But The People don't give up easily. We endure. And each year some of our children survive the gauntlet and make it out through the breakers. Not that this means they're safe from all harm, of course. But the sea is their home. If they don't get trapped in a tuna-boat's purse-seine and drown — yes, we can drown; we live in the sea, but we breath air just like you do — they'll have a fighting chance of living long enough to have children of their own. That's all any of us can hope for.

A fighting chance. No more than that. There are no guarantees. When all is said and done, survival's a numbers game, and it takes us even longer to grow up than it does you: twenty years or more. So a female like me has to beat the odds again and again just to make it back to her birthplace to lay her first clutch of eggs, the eggs that are the only hope for my race. And the list of dangers we face is a long one. Beachfront development, sewage pollution, oil spills, dogs, rats, poachers, crabs, shorebirds, nets, sharks — not that they're doing all that well today, either — even plastic bags. (We sometimes mistake them for jellyfish and eat them; then they block our gut and we starve. Talk about dying for a meal!) What with one thing and another, it's no wonder The People are in trouble.

Don't get me wrong. I'm not asking for charity. We're creatures of the sea. You're land animals. We ought to be able to co-exist. The People just need to keep a few beachheads in your world, a handful of gently-sloping subtropical and tropical beaches. Is that too much to ask? After all, we're part of your world's living heritage. As individuals we can live for a century or more. There are green turtles alive today who hatched from eggs laid when three-masted sailing ships were still a common sight in San Francisco harbor. That's pretty remarkable in itself, but as a species we've been around much, much longer: one hundred and eighty million years, give or take the odd epoch.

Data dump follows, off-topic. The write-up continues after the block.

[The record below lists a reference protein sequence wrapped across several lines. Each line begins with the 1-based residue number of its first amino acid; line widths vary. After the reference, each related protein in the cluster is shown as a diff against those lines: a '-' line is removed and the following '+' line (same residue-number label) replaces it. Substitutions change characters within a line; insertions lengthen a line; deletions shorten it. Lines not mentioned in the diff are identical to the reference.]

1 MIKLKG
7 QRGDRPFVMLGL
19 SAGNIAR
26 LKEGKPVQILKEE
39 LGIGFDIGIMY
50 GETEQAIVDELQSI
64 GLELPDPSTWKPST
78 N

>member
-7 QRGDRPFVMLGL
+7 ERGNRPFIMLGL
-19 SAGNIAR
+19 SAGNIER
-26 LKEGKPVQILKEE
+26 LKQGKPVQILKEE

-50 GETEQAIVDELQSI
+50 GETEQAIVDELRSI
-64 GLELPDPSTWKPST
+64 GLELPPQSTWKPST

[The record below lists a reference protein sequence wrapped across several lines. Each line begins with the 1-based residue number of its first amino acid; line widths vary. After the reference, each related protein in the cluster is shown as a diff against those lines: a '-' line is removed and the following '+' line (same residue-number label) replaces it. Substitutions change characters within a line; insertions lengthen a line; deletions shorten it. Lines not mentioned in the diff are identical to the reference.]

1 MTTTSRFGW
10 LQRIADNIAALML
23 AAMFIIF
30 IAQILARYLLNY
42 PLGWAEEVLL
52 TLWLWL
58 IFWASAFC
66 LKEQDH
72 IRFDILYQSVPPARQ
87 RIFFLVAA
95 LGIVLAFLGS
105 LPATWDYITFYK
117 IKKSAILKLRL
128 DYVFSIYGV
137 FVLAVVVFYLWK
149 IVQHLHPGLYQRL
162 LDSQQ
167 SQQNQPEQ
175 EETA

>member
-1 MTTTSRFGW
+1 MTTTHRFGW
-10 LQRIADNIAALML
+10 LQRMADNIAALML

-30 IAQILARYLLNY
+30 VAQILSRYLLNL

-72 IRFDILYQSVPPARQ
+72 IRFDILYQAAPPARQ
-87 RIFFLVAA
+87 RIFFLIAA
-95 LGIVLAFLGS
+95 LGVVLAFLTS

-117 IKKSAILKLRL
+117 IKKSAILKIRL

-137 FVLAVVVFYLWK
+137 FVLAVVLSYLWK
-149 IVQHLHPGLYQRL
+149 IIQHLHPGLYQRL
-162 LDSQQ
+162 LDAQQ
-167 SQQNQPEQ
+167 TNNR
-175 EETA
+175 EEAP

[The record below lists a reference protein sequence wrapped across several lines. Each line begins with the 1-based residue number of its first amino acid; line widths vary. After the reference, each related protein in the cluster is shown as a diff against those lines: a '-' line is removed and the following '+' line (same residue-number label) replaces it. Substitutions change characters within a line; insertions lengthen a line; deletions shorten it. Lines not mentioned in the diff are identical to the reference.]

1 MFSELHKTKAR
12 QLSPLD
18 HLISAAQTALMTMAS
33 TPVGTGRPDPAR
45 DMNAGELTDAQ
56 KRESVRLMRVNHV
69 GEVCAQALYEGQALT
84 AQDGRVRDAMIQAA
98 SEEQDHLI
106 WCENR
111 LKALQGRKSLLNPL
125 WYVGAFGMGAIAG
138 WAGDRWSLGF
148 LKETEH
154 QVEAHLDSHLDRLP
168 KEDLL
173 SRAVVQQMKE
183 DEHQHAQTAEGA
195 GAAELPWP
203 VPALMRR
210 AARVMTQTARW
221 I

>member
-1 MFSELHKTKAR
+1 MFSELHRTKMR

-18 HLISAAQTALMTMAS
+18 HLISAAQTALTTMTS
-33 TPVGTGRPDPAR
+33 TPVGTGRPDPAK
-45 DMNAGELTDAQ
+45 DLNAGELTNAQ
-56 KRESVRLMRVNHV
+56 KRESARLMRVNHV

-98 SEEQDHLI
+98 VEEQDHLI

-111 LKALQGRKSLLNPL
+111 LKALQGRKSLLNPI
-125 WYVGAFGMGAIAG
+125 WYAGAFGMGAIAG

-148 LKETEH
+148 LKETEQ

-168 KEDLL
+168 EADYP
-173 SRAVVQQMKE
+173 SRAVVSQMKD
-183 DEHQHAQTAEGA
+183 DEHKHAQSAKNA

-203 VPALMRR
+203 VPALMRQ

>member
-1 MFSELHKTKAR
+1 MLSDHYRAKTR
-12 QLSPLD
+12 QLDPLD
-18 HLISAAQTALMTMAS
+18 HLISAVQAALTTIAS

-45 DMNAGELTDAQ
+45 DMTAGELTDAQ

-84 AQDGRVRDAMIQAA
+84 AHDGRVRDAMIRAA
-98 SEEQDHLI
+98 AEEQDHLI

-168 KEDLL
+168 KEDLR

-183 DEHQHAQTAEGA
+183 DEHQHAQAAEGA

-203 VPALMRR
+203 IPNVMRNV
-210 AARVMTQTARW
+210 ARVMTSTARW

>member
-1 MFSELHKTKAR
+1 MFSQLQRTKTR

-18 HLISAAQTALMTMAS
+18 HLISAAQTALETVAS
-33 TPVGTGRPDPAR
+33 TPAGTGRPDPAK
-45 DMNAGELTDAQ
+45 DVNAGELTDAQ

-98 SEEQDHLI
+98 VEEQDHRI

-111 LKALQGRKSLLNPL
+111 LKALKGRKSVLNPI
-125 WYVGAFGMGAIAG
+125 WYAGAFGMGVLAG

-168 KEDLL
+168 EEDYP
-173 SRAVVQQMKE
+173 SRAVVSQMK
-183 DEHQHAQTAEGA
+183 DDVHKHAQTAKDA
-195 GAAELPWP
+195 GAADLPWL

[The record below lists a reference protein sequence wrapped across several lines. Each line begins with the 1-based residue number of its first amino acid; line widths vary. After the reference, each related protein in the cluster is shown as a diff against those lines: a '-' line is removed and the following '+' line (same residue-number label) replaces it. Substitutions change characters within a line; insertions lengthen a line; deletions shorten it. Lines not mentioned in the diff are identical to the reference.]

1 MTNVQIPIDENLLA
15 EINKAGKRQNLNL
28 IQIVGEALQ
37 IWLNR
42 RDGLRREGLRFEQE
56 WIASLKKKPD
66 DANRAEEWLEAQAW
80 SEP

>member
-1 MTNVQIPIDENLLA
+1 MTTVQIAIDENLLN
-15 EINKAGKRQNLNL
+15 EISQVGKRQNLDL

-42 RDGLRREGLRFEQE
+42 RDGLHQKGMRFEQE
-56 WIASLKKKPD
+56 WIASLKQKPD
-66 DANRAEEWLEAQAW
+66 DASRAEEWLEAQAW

Of course that's ancient history, isn't it? The future's a lot less certain. Will this century see the last of The People die? That's up to you.

*

At last! The moon is almost down. It will be daylight soon. My work is done. It's time I went back to the sea. Back to my home. My children's lives are in your hands now.

Many thanks to Wallace J. Nichols, Ph.D., Director of the WiLDCOAST International Conservation Team, for his help in preparing this article. WiLDCOAST's campaign to preserve the last coastal wildlands of the Californias is in every paddler's — and every sea turtle's — interest. To learn more, go to WiLDCOAST.NET.

Going Home

Copyright 2003 by Verloren Hoop Productions. All rights reserved.